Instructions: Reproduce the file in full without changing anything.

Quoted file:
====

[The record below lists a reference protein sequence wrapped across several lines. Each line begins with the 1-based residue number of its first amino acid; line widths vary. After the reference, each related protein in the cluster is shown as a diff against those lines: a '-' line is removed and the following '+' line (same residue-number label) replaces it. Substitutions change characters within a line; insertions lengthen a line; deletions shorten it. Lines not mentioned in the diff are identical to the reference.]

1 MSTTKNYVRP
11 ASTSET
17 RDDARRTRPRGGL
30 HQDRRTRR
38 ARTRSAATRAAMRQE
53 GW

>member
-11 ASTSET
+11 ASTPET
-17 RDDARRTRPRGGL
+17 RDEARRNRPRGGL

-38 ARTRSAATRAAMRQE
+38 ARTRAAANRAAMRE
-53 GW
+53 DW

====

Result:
[The record below lists a reference protein sequence wrapped across several lines. Each line begins with the 1-based residue number of its first amino acid; line widths vary. After the reference, each related protein in the cluster is shown as a diff against those lines: a '-' line is removed and the following '+' line (same residue-number label) replaces it. Substitutions change characters within a line; insertions lengthen a line; deletions shorten it. Lines not mentioned in the diff are identical to the reference.]

1 MSTTKNYVRP
11 ASTSET
17 RDDARRTRPRGGL
30 HQDRRTRR
38 ARTRSAATRAAMRQE
53 GW

>member
-11 ASTSET
+11 ASTPET
-17 RDDARRTRPRGGL
+17 RDEARRNRPRGGL

-38 ARTRSAATRAAMRQE
+38 ARTRAAANRAAMRE
-53 GW
+53 DW